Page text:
The Knoppix system files should still be on CD so you shouldn't be able to modify them. You shouldn't be able to modify your Win XP files either. (I wasn't sure what "system files" you're talking about.)

BTW: I have a touchpad on an Acer as well. I configured the xorg.conf file to disable most of the "convenient" features that the touchpad is defaulted to. If you are able to modify it and want to know my entries let me know.

I guess that Knoppix version comes with Beryl as well. Sounds interesting. I might have to check it out!

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Knoppix 5.1.1
by RAXNDTMMJM / April 29, 2007 4:16 AM PDT

You can also view your Win XP file system through Knoppix, but not write to it, is that correct?

Reply not really looked that deeply.

Can you run Knoppix without the CD?

Reply Yes it dual boots! My opening screen now gives me the option of various start ups including Windows XP, Xandros 4, Safe Video, MS Windows - this takes me directly to my Acer System Restore Screen and Configure (expert).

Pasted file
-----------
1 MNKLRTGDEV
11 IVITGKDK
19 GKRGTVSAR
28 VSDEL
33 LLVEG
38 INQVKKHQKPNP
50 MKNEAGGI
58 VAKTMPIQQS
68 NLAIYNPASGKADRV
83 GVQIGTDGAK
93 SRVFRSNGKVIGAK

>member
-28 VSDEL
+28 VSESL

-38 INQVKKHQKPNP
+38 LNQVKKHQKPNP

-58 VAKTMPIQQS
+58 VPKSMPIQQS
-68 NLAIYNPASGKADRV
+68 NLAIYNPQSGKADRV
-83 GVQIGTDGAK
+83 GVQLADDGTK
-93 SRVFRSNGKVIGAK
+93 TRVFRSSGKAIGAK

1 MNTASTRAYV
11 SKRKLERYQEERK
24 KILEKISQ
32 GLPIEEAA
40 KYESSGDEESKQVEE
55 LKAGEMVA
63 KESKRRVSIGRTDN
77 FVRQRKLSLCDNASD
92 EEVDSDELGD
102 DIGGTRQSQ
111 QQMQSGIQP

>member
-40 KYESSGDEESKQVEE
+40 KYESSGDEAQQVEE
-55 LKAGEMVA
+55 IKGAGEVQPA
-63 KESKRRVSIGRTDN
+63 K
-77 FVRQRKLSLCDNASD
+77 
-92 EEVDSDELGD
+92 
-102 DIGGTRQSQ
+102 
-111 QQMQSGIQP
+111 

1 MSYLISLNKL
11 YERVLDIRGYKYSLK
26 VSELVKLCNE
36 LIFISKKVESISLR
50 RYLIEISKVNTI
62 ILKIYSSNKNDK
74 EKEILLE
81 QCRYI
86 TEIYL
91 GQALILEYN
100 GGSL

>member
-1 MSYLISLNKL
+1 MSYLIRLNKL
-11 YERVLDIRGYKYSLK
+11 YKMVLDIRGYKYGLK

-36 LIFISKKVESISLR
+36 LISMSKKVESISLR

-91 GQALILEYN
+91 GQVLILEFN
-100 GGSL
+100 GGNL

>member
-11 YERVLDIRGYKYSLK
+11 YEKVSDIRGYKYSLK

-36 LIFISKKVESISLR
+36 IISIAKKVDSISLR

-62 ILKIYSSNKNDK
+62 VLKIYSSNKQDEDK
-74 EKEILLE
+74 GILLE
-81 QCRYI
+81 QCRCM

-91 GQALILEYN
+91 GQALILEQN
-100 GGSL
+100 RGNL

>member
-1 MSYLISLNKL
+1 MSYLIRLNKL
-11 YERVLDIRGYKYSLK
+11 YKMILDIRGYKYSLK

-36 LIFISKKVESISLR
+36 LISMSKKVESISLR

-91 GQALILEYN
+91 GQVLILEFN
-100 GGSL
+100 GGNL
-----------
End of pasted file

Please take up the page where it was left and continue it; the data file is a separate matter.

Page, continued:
Yes it has got Beryl 3D desktop

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My apologies, I think I got a little confused
by scott_789 / April 29, 2007 10:09 AM PDT
In reply to: Knoppix 5.1.1

I just noticed, in your first (and last) post you mentioned Xandros 4, but a couple posts back you had KNOPPIX 5.1.1, which was what I went by.

From what I read here, here, and at wikipedia, Xandros doesn't have a Live CD, and it's a premium Linux distro. You may have installed a 30-day trial version.

In any event, my apologies that I didn't believe you that it was actually installed. You know, you could decide to just go dual-boot with a Linux distro now, since you're (inadvertently) there anyway.

You can view the partition(s) that Xandros made thru your Win Xp Administrative Tools > Computer Management > Disk Management. This site (although Ubuntu related) has excellent info on dual-booting. You can use a distro's installer to resize the partion. I only allotted about 10GB for mine --5.5gb for root, 4.5gb for /home, and 1GB for swap. Making a FAT32 partition is helpful too, for swapping files between the two OS's. To be on the safe side you could defrag first. This standalone freeware defragger will move your data to the beginning of your WinXP partition better than the Windows one will.

Just wanted to clear that up. My apologies again. I'll shutup now! Grin